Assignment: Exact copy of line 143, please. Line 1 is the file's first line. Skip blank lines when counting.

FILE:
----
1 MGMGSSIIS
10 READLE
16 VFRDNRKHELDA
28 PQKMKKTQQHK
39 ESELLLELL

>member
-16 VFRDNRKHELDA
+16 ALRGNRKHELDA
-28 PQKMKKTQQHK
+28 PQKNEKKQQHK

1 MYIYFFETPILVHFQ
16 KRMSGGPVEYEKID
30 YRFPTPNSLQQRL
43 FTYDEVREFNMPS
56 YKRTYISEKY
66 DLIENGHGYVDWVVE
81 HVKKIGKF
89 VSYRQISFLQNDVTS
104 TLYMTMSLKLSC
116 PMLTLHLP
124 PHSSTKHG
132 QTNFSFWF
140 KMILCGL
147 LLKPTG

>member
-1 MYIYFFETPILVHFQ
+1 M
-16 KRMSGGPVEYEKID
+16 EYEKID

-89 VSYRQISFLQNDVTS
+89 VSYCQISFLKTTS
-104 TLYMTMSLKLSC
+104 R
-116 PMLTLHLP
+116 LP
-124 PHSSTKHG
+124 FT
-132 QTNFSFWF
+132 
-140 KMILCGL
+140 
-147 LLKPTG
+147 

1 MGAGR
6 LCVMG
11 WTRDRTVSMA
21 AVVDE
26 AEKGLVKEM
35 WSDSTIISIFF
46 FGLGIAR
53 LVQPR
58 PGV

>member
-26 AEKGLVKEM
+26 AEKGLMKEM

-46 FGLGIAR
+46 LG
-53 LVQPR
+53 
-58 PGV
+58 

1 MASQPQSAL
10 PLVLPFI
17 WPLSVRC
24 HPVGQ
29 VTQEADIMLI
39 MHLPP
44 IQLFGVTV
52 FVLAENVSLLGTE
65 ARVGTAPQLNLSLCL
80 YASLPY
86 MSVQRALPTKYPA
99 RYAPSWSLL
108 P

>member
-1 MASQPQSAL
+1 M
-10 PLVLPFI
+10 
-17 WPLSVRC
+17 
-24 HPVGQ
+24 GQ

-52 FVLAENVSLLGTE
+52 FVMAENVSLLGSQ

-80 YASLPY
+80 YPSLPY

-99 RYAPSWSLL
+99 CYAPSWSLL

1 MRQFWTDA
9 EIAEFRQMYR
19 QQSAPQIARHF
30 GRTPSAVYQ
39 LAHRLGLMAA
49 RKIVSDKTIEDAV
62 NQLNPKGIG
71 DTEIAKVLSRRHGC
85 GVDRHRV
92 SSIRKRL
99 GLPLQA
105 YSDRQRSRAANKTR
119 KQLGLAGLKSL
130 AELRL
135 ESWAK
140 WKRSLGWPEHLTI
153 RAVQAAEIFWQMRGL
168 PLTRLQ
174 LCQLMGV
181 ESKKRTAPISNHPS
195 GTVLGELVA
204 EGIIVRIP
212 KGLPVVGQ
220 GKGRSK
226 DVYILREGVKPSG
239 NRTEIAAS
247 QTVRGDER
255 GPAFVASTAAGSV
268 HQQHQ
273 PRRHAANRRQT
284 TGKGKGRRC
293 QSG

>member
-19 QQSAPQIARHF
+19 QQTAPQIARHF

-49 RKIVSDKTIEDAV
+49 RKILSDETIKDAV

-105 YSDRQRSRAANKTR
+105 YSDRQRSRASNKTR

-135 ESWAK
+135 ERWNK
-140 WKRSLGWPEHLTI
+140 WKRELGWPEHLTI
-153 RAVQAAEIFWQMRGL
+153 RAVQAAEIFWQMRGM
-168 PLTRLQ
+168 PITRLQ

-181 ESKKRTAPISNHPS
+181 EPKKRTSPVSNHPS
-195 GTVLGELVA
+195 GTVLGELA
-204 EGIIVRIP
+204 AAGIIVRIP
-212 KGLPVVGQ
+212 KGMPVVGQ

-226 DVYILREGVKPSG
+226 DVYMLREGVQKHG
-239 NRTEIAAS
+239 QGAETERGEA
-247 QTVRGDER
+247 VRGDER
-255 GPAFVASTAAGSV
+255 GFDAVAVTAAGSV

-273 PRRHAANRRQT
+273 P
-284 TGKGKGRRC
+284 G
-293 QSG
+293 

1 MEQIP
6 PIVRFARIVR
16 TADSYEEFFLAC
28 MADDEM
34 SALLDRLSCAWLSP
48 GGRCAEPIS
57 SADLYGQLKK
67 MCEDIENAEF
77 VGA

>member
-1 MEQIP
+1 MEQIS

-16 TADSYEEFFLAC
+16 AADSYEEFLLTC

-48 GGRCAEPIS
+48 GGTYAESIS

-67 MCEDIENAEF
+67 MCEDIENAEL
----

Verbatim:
-212 KGLPVVGQ